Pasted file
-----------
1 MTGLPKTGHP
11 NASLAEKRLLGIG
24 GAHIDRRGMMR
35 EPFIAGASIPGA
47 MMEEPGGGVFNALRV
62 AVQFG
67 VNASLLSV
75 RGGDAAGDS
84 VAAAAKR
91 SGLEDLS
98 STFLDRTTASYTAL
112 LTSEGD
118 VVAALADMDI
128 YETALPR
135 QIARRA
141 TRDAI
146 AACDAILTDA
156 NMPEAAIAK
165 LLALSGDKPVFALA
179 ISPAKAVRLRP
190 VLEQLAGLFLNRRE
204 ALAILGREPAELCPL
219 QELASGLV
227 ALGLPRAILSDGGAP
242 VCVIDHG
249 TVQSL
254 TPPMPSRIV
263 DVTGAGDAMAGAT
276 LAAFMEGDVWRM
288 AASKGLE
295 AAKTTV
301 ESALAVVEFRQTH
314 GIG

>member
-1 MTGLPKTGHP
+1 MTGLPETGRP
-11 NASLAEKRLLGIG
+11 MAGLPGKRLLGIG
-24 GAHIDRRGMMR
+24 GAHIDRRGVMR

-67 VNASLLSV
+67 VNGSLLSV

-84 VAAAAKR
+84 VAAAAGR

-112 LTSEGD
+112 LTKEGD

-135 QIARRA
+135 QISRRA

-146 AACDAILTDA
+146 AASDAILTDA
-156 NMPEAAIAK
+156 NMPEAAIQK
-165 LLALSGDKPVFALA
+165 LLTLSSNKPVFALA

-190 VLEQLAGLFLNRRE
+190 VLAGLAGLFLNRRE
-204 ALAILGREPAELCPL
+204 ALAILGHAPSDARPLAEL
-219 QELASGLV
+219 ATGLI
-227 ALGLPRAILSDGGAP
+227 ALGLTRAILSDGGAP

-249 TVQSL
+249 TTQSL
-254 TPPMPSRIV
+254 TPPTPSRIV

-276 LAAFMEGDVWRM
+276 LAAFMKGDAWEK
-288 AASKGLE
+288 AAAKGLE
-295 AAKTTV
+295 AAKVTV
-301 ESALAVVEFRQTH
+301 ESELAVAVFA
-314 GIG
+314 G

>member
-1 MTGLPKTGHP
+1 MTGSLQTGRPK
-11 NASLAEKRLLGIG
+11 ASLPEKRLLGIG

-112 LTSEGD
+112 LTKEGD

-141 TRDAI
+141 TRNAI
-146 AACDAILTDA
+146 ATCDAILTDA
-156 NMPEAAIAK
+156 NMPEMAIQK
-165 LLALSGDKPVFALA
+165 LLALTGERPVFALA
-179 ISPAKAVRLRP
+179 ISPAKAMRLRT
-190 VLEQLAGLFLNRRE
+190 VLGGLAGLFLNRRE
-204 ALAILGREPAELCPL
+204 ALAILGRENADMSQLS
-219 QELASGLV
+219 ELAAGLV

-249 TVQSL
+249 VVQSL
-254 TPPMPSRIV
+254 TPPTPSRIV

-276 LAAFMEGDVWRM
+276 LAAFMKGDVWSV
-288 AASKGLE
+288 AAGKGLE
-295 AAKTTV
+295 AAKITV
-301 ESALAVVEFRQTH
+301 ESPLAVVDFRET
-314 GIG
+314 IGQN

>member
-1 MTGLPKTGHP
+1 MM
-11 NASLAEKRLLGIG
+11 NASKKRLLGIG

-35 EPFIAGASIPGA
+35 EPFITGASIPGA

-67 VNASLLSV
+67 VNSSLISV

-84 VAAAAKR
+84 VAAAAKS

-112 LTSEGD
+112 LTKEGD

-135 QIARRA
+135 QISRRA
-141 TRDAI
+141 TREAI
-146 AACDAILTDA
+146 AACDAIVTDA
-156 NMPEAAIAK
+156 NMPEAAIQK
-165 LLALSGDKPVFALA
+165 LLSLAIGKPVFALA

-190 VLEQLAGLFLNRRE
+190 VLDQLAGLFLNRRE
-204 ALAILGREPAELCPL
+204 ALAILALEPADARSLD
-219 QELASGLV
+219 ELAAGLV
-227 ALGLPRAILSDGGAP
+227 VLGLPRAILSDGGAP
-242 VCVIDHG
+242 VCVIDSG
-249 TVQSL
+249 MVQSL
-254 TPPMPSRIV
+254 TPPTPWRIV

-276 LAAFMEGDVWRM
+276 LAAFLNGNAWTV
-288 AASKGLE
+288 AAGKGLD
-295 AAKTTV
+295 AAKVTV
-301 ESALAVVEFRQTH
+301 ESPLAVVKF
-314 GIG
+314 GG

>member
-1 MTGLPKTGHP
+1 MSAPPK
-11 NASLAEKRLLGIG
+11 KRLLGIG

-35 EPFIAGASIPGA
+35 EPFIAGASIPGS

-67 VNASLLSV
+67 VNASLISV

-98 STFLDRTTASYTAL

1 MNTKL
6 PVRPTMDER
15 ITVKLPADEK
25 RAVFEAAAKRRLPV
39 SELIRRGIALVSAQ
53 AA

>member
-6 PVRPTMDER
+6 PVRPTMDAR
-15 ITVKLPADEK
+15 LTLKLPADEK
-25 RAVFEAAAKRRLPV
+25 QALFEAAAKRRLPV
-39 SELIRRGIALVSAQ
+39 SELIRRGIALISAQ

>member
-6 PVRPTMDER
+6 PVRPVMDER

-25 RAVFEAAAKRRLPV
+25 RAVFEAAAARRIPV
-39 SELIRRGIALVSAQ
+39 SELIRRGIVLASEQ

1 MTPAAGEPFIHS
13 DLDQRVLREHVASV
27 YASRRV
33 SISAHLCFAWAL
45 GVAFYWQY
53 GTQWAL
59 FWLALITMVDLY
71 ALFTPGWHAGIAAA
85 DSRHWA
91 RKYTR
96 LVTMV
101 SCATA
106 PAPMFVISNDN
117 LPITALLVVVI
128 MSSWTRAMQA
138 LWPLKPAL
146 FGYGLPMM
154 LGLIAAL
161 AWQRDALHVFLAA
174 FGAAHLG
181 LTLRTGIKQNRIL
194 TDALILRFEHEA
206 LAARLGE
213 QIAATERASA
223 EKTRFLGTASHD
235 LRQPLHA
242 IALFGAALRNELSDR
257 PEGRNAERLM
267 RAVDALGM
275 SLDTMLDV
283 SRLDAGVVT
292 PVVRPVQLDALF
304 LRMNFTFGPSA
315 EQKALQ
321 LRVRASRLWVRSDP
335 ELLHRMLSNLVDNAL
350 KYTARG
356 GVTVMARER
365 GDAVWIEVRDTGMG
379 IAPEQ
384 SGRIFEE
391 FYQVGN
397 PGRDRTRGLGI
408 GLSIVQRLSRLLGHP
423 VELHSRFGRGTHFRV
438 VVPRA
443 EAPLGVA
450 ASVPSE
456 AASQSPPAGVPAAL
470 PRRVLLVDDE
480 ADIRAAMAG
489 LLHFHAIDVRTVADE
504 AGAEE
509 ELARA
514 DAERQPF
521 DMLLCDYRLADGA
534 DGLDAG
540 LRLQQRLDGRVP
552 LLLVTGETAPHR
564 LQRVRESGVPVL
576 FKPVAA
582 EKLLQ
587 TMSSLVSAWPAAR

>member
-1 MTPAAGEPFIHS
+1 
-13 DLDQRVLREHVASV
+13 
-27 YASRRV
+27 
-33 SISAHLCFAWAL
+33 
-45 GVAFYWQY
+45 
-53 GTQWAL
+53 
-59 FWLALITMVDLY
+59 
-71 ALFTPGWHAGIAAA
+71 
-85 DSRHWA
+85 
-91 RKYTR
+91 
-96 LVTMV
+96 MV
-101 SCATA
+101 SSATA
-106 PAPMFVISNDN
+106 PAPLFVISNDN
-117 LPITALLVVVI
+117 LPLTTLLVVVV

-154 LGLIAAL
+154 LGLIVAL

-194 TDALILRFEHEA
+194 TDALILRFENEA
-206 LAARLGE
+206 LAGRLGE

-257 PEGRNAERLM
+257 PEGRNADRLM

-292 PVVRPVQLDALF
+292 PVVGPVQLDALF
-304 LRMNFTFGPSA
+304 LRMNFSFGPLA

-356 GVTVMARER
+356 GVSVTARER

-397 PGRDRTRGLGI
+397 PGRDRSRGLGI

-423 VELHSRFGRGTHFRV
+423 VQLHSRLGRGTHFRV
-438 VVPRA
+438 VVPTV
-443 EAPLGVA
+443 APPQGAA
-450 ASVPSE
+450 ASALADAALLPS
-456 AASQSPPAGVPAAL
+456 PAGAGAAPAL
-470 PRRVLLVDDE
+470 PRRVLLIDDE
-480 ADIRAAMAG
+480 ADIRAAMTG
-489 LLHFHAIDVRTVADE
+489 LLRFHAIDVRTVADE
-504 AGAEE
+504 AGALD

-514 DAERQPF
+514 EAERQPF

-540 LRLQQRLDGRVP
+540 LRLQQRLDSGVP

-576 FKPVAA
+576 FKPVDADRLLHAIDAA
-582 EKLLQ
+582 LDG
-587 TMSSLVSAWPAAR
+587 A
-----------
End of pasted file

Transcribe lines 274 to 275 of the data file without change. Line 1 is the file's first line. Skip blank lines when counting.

+85 
-91 RKYTR